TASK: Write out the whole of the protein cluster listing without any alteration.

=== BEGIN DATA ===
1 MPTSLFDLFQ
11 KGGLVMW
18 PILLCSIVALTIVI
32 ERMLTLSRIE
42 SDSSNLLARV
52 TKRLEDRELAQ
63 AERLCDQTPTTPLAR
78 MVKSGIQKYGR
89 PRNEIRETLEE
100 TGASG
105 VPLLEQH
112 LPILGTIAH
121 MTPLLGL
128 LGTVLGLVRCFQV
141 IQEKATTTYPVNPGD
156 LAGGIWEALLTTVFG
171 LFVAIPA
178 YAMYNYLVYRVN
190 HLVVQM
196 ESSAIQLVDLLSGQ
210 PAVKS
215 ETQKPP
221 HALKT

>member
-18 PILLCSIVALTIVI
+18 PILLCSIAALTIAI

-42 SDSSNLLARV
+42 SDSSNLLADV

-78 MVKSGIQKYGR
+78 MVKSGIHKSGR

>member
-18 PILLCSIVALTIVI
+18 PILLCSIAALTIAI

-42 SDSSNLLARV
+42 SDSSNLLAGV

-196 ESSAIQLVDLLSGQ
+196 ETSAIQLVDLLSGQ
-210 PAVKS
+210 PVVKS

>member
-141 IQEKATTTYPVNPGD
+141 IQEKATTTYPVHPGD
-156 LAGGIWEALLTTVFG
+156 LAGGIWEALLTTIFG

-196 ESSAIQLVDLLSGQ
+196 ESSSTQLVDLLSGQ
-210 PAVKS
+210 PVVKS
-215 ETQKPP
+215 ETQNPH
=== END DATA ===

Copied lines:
1 MPTSLFDLFQ
11 KGGLVMW
18 PILLCSIVALTIVI
32 ERMLTLSRIE
42 SDSSNLLARV
52 TKRLEDRELAQ
63 AERLCDQTPTTPLAR
78 MVKSGIQKYGR
89 PRNEIRETLEE
100 TGASG
105 VPLLEQH
112 LPILGTIAH
121 MTPLLGL
128 LGTVLGLVRCFQV
141 IQEKATTTYPVNPGD
156 LAGGIWEALLTTVFG
171 LFVAIPA
178 YAMYNYLVYRVN
190 HLVVQM
196 ESSAIQLVDLLSGQ
210 PAVKS
215 ETQKPP
221 HALKT

>member
-18 PILLCSIVALTIVI
+18 PILLCSIAALTIAI

-42 SDSSNLLARV
+42 SDSSNLLADV

-78 MVKSGIQKYGR
+78 MVKSGIHKSGR

>member
-18 PILLCSIVALTIVI
+18 PILLCSIAALTIAI

-42 SDSSNLLARV
+42 SDSSNLLAGV

-196 ESSAIQLVDLLSGQ
+196 ETSAIQLVDLLSGQ
-210 PAVKS
+210 PVVKS

>member
-141 IQEKATTTYPVNPGD
+141 IQEKATTTYPVHPGD
-156 LAGGIWEALLTTVFG
+156 LAGGIWEALLTTIFG

-196 ESSAIQLVDLLSGQ
+196 ESSSTQLVDLLSGQ
-210 PAVKS
+210 PVVKS
-215 ETQKPP
+215 ETQNPH